De­fense re­ly­ing on ex­e­cu­tion, not ad­just­ments

Milwaukee Journal Sentinel - - SPORTS - JEFF POTRYKUS

MADI­SON – The num­bers sug­gest Jim Leon­hard has gone into the locker room at half­time of each of Wis­con­sin’s five games, shred­ded the de­fen­sive game plan and fash­ioned a new one on his iPad.

Leon­hard, in his first sea­son as UW’s de­fen­sive co­or­di­na­tor, in­sists that isn’t close to re­al­ity.

“A lot of it is just fo­cus­ing on the ex­e­cu­tion,” Leon­hard said when asked about what half­time ad­just­ments are made each week. “At times there are some schematic things. Not any­thing new that you’re draw­ing up in the dirt.

“But the ma­jor­ity is just ex­e­cu­tion. It’s con­firm­ing with the guys what we’re see­ing. We saw this all week. It’s the same.

“Just giv­ing them the con­fi­dence and trust to go out there and play. A lot of times it is more of an at­ti­tude ad­just­ment than it is schematic.”

What­ever ad­vice has been shared dur­ing those half­time talks is work­ing as No. 6 UW (5-0, 2-0 Big Ten) pre­pares to host

Pur­due (3-2, 1-1) at 2:30 p.m. Satur­day. Con­sider the num­bers: Op­po­nents are av­er­ag­ing 10 points and 178.6 yards in the first half. That in­cludes 71.8 yards rush­ing and 106.8 pass­ing.

Op­po­nents are av­er­ag­ing 4.2 points and 99.2 yards in the sec­ond half. That in­cludes 13.6 yards rush­ing and 85.6 pass­ing.

UW has outscored its foes in the sec­ond half, 119-21. Seven of those 21 points came on an in­ter­cep­tion re­turn for a touch­down by Ne­braska. UW's de­fense has outscored op­po­nents in the fi­nal quar­ter by a com­bined 18-14.

Joe Fer­gu­son and Na­trell Jamer­son re­turned in­ter­cep­tions for touch­downs and the de­fense recorded safeties against BYU and North­west­ern.

“We just know that some­times we aren’t play­ing to our ca­pa­bil­i­ties,” se­nior out­side line­backer Gar­ret Doo­ley said, re­fer­ring to play in the open­ing half. “I just think that when we come out we have a fire in our hearts to prove who we re­ally are.”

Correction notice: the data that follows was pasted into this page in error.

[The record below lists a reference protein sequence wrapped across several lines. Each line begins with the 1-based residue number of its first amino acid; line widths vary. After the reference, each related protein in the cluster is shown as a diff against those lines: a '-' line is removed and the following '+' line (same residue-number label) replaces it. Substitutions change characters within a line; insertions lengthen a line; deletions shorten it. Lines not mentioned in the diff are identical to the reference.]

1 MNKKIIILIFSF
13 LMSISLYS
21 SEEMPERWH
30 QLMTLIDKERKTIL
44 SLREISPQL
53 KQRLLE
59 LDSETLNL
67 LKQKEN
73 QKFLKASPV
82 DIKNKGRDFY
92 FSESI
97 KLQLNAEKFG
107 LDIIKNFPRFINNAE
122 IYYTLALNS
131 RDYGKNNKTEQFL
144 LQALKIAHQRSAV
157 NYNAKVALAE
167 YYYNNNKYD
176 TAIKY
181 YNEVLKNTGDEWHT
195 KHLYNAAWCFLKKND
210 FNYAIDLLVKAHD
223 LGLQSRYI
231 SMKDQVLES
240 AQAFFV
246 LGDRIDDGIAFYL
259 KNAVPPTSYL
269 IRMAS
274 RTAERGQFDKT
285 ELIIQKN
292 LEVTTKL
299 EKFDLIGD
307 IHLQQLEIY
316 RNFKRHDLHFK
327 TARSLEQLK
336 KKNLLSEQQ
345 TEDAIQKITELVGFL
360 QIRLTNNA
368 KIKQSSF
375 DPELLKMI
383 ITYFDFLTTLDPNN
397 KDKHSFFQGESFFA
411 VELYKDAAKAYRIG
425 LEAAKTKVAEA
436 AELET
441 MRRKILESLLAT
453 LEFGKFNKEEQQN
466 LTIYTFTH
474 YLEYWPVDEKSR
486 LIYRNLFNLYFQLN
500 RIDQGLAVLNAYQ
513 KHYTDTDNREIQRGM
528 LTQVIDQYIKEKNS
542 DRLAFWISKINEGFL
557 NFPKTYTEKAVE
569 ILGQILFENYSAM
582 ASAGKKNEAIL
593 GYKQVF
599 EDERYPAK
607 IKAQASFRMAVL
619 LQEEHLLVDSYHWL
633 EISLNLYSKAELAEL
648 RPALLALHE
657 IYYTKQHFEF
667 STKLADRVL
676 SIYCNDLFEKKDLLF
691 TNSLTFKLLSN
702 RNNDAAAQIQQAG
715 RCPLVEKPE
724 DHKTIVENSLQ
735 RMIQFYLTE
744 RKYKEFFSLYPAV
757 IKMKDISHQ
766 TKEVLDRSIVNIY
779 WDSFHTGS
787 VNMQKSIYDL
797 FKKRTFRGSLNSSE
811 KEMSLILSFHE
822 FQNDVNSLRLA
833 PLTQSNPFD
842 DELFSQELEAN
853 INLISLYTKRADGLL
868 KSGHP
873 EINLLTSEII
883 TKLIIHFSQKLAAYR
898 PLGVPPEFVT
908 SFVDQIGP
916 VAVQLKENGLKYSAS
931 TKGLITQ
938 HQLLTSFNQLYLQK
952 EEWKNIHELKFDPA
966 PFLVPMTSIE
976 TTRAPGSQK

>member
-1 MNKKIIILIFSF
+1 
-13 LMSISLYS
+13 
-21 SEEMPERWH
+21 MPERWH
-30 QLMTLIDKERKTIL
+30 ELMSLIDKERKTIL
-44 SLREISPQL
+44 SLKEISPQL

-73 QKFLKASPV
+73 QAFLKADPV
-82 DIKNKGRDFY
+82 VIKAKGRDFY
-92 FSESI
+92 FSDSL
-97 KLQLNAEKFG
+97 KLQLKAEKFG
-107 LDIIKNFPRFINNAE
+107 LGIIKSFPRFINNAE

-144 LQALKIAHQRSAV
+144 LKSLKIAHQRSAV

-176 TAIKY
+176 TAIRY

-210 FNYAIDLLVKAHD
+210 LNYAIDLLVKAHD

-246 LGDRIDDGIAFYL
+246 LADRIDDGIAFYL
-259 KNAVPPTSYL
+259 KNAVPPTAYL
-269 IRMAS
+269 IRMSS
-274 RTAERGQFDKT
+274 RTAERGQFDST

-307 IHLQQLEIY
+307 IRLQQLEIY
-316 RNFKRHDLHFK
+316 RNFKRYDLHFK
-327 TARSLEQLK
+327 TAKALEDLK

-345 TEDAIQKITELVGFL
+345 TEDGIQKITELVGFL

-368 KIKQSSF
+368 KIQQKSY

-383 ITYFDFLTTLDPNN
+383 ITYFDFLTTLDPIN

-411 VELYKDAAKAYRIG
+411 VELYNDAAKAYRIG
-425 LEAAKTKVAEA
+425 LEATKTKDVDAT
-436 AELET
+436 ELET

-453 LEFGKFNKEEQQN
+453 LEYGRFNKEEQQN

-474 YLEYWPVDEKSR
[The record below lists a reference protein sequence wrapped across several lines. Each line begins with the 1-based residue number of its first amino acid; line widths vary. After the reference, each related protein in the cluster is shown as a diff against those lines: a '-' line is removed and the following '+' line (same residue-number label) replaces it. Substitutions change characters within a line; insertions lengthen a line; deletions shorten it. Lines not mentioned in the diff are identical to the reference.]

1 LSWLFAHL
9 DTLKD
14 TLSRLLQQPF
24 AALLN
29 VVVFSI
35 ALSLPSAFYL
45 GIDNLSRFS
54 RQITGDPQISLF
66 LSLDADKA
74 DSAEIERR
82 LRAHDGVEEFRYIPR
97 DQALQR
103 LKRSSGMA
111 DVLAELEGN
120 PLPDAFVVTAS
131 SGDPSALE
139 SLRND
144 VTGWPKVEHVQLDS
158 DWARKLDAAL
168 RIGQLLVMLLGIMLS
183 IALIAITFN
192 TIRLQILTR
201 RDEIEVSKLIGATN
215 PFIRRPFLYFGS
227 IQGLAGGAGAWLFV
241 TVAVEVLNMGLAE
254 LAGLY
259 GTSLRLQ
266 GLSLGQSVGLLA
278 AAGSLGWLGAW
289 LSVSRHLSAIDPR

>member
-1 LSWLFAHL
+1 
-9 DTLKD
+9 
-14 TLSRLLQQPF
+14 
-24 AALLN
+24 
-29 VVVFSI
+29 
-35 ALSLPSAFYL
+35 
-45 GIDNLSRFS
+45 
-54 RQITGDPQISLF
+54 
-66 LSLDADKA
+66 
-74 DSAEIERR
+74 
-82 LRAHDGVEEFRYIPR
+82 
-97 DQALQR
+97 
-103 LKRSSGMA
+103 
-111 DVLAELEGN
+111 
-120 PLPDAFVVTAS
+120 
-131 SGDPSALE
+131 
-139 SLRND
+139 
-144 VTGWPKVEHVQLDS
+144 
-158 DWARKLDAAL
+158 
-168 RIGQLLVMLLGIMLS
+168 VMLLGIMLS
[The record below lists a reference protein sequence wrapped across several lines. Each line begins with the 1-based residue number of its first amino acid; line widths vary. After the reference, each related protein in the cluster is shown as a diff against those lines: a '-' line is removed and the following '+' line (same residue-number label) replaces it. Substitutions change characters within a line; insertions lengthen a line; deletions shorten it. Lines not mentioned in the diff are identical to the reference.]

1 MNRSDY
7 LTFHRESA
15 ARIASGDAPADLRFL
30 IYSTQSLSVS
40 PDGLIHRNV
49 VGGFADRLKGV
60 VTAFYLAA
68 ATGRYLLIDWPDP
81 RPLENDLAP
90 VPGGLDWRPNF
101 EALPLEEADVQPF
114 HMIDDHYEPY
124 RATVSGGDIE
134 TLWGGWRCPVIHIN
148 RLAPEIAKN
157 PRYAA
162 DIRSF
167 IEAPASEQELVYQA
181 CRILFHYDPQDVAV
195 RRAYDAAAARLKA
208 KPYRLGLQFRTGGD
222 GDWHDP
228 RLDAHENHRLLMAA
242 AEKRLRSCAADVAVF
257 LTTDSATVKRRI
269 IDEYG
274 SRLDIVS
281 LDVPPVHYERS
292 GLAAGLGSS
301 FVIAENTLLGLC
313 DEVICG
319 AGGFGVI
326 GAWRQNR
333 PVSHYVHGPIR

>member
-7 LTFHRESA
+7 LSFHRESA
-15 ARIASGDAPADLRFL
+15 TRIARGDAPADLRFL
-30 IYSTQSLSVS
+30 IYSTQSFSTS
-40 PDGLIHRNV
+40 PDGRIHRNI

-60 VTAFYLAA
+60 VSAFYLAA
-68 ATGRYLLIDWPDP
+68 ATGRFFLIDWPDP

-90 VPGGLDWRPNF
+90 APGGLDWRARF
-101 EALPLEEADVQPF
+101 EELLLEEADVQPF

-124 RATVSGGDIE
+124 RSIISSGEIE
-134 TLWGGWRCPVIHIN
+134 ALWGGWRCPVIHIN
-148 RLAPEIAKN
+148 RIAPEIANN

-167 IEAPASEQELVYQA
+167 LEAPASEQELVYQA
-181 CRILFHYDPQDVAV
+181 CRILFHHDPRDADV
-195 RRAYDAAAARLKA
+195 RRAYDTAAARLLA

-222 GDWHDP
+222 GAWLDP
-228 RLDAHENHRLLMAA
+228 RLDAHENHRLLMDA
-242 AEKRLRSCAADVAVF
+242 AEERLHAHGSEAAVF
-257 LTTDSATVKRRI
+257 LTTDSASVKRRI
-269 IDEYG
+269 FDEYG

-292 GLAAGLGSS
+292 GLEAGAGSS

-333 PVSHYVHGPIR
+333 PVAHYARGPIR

North­west­ern is the only team that has scored more points in the sec­ond half than in the first against UW. The Wild­cats scored 14 of their 24 points in the fi­nal quar­ter — af­ter UW built a 31-10 lead.

The Ne­braska game bet­ter than any other il­lus­trates the im­prove­ment by UW’s de­fense af­ter half­time.

In the first half Ne­braska ran 42 plays, rolled up 313 to­tal yards, con­verted 5 of 10 third­down chances and held the ball for 14 min­utes 52 sec­onds. De­spite those num­bers, UW held a 17-10 lead. In the sec­ond half Ne­braska ran 19 plays for only 68 yards, con­verted 2 of 5 third-down chances and held the ball for just 8:22.

Missed tack­les and fun­da­men­tal break­downs re­sulted in too many rush­ing yards in the first half and a blown cov­er­age led to an 80yard touch­down pass.

Ac­cord­ing to sev­eral play­ers, Leon­hard and the other de­fen­sive as­sis­tants em­pha­sized the orig­i­nal game plan and fun­da­men­tals.

“That time at half­time is so cru­cial,” red­shirt ju­nior in­side line­backer T.J. Ed­wards said, “just for play­ers to give feed­back to coaches and for the coaches to give feed­back to us. The big­gest thing is just to get ev­ery­one back on track.

“Satur­day the big­gest thing was just mak­ing the plays we needed to make, the plays that we make ev­ery day. Just go out there and ex­e­cute and I think we started to do that.”

Red­shirt ju­nior D’Cota Dixon, still ran­kled by the blown cov­er­age on the 80yard touch­down pass, loves the sec­ond-half num­bers but stressed the first-half num­bers have to im­prove.

“It is more a tone ad­just­ment, an at­ti­tude ad­just­ment,” Dixon said of the half­time dis­cus­sions. “There are cer­tain things we tweak a lit­tle bit but the main thing is like a re­al­ity check. Guys try to lock in just a lit­tle bit more.

“We need to do that the whole game. I don’t think we’ve done that yet. And we’re go­ing to play a team that you’re not go­ing to be able to turn that switch on. It could be this week. We’ll find out.”

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